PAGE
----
The exterior of this little gem is covered overall with hand painted Japanese court figures in robed splendor, including, geishas, and Daimo figures set against a gilt background. The fineness of figures details is amazing, but pales when you observe the hand painted calligraphic stories or poetry that cover the entire interior of the cup. The hand painted Asian calligraphic symbols are so minute and so detailed that one can imagine an artist going blind in the process of painting them one stroke at a time deep inside the cup. It requires a magnifying glass to completely appreciate the details.
This cup or jar is in outstanding condition, but it is missing the original lid.
A comparable cup sold Nov 17, 2007 at live auction on ebay(#150180899539) for $500.00. It was chipped, but it had the lid that this cup lacks.
This original contemporary Chinese ink and watercolor painting measures 20 by 38 inches (painting only) and 24 by 73 inches, including the silk brocaded scroll it is mounted on.
It has the seal and signature of the artist lower left. It also has one collector's seal.
The subject is an old monk in contemplation.
It is in excellent condition.
Additional information about Contemporary Chinese scroll paintings is available in our Newsletter by clicking on Newsletter on our Home page.
A European silversmith created this hallmarked silver goblet or kiddish cup during the last half century of the Austro Hungarian Empire.
It measures 6 inches (15.4 cm) tall and 2.75 inches (7 cm) in diameter.
It weighs 4.13 troy ounces or 128.5 grams.
It is engraved with delicate but ornate leaf and flower designs around an oval plaque that has never been engraved..
The silver marks on it verify its origin as Vienna, Austria (circa 1867-1900) and list the initials of the silversmith in two places on the cup (see the close up photos) as either WH or HM. They also list the silver purity as .800 with is slightly less than sterling, but still qualifies as solid silver.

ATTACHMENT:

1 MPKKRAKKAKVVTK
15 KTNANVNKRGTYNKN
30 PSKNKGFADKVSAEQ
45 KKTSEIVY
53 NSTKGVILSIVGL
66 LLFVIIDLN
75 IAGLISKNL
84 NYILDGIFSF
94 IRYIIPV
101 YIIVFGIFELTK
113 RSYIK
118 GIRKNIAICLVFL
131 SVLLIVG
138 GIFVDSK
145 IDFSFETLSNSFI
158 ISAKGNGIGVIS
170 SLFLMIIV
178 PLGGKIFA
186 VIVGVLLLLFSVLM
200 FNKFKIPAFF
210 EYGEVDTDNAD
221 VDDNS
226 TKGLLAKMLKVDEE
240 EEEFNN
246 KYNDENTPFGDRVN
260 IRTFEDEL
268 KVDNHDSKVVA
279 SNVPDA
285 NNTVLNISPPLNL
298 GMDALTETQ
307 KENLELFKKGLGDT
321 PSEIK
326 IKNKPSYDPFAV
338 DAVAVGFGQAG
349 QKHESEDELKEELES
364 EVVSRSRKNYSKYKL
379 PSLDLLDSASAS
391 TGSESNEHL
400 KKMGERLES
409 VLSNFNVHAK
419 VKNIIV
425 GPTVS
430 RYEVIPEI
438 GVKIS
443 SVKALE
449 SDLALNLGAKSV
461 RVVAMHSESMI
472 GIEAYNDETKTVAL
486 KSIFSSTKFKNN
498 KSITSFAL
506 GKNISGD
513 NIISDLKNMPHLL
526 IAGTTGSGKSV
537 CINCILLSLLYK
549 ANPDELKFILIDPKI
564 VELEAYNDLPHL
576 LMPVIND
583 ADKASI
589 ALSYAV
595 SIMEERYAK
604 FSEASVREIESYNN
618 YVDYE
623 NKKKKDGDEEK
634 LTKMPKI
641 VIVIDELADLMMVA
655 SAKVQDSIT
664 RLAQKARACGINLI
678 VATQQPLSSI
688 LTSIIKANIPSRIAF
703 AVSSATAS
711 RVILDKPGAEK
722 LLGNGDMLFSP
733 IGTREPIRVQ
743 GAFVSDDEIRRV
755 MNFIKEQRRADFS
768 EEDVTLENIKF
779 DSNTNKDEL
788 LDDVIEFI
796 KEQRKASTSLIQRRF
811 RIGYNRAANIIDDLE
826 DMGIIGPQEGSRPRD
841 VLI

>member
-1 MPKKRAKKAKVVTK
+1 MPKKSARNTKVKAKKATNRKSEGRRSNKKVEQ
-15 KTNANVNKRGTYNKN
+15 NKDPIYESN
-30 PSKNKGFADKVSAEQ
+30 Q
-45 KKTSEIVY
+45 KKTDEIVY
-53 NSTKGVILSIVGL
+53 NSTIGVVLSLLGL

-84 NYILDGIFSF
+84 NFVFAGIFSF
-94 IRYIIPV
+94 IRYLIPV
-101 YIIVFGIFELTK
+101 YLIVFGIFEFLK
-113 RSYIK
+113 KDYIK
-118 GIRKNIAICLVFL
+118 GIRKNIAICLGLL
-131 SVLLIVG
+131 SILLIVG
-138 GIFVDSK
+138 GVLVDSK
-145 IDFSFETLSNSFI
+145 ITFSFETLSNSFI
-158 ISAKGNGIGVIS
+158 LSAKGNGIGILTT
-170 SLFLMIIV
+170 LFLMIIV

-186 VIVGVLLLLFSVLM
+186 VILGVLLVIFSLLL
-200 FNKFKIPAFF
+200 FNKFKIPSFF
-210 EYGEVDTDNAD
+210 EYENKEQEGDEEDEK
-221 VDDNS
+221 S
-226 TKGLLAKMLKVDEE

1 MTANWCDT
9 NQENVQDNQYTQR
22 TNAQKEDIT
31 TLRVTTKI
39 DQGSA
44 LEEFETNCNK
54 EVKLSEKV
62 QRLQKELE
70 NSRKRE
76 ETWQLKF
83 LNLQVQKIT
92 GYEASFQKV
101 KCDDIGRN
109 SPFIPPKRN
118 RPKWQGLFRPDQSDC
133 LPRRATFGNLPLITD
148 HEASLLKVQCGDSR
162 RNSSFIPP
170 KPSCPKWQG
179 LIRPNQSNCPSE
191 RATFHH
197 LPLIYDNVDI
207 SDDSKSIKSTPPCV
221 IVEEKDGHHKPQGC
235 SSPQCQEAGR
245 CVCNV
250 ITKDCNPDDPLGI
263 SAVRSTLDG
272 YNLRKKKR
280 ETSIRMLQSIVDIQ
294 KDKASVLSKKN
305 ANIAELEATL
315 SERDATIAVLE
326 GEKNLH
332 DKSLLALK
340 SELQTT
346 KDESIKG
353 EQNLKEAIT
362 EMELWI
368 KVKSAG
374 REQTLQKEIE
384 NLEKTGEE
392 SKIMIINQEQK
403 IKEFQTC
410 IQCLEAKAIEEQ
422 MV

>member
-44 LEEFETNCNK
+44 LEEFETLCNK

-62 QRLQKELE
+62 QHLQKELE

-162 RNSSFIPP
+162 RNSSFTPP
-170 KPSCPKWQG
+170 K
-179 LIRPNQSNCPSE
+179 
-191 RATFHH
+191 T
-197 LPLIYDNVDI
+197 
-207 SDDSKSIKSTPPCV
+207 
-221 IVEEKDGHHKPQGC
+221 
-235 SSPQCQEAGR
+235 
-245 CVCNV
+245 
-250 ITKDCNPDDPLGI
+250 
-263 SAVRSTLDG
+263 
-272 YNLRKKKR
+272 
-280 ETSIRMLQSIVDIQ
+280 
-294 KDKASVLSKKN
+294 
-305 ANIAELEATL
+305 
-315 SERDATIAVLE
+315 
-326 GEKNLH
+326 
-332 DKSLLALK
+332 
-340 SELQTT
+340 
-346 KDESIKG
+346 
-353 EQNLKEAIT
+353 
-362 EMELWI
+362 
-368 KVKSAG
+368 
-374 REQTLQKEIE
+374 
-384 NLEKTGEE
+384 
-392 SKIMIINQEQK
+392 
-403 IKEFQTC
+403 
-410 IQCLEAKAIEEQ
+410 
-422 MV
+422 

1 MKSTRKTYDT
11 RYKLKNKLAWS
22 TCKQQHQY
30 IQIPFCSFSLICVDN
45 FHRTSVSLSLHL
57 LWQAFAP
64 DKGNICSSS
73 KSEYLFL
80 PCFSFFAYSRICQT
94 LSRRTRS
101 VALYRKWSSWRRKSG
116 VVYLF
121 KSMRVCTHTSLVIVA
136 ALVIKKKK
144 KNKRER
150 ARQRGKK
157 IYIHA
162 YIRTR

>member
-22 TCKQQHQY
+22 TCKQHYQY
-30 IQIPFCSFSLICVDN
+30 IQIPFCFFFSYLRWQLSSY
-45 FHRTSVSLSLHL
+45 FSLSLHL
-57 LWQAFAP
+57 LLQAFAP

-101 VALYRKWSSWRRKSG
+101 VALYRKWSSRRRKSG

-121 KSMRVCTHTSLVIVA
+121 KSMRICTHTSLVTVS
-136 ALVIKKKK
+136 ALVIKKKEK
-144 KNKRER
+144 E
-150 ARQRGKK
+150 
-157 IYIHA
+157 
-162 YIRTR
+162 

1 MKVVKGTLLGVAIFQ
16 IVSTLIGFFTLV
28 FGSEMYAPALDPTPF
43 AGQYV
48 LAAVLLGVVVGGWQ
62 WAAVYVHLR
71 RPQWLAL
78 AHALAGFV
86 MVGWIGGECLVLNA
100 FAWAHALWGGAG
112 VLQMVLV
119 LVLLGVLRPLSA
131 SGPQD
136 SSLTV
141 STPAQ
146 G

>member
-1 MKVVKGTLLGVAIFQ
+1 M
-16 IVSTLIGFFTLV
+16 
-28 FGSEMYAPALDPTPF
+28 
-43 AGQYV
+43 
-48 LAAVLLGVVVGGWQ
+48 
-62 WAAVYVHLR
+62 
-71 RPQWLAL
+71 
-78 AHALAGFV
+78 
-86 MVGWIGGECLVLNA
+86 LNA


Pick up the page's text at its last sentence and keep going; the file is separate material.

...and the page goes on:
The confusion arises because while stamping the silver marks in two different places on the cup; one of the marks was rotated 180 degrees and they can now be read two different ways : WH or HM.. There were three silversmiths working in Vienna during this period (1867-1900) : 1. Halpern Mayer (1857-1870), 2. Heinrich Matzka (1867-1892), and 3. Wilhelm Hirschberger (1847-1900)
It is in excellent condition with no dents, dings damage or repairs.
This antique Chinese nephrite jade carving of a reclining lion licking his paw measures 3 1/4 inches long by 1 1/4 inches tall by 1 3/4 to 2 inches in depth.
This carving is a greyish white to celadon color overall. It is accented in the crevices and low areas by brown oxidation.
The quality of the carving is exceptional and much nicer than the photos would indicate.
Sold to Korea
This Chinese Paktong (pewter)incense burner measures approximately 12 inches tall by 13 inches wide by 4 inches in depth. It has very delicate brass inlay and trim.
It dates from the late Ming Dynasty through the early Ching dynasty (approx circa 1600-1800).
It is in very good condition except for slight indentations on the rear legs.
This original oil painting of a bell tower is set in an impressionist style landscape. It measures 12 by 16 inches and sits in a carved frame which measures about 17 by 22 inches. This unsigned oil might described as: California school or Craftsman school.
This original oil painting on old dark panel board measures 16 by 20 inches (image only) and is framed in a heavy carved wood and gesso frame (24 by 28 inches.)
It is signed J.L Williams or J.M. Williams in the lower right. The scene includes Indian teepees near a lake and a mountain range which is reminiscent of Yosemite.
On the reverse is the remnant of an old printed label dated 1852 but the painting itself may be as late as the 1870's in execution. It appears to have been mounted in an oval frame at some time based on the pattern of very minor scuffing on the surface of the painting. The frame is more recent than the oil and it has a few minor scuffs.
NOTE: ANY WHITE DOTS IN THE PHOTOS ARE FROM THE FLASH AND NOT ON THE OIL ITSELF.